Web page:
My interest is in the nature and origins of social intelligence, in humans and other animals. Humans exhibit a remarkable propensity to understand the thoughts and emotions of others and to track social relationships between third parties. Humans then use this social information to adeptly navigate a dynamic landscape of cooperative and competitive relationships. My research investigates these cognitive abilities in humans across the lifespan and in other animals, especially our closest phylogenetic relatives--bonobos (Pan paniscus) and chimpanzees (Pan troglodytes). My work aims (1) to clarify the cognitive mechanisms underlying social behavior in humans and other species, (2) to discriminate cognitive and motivational traits that make the human mind unique from those that are shared with other species through homology as well as evolutionary convergence, (3) to understand how these capacities evolved, and (4) how they develop during human ontogeny.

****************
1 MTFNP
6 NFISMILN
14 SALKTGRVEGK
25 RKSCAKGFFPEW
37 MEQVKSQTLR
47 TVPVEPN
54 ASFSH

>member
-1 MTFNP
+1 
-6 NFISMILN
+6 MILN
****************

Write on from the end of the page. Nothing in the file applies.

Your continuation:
My research takes several forms. Using diverse methods--from behavioral decision-making tasks to touchscreen and eye-tracking paradigms--I conduct non-invasive cognitive experiments with primates at zoos and sanctuaries and with humans across the lifespan. These studies reveal the phylogenetic distribution of social cognition, whether specific traits are unique to humans or shared more broadly, and how they develop. I complement this work by exploring the behavior and cognition of animals living in natural populations. My aim in doing so is to characterize the natural ecology, and proximate and ultimate benefits, of social cognition in the wild.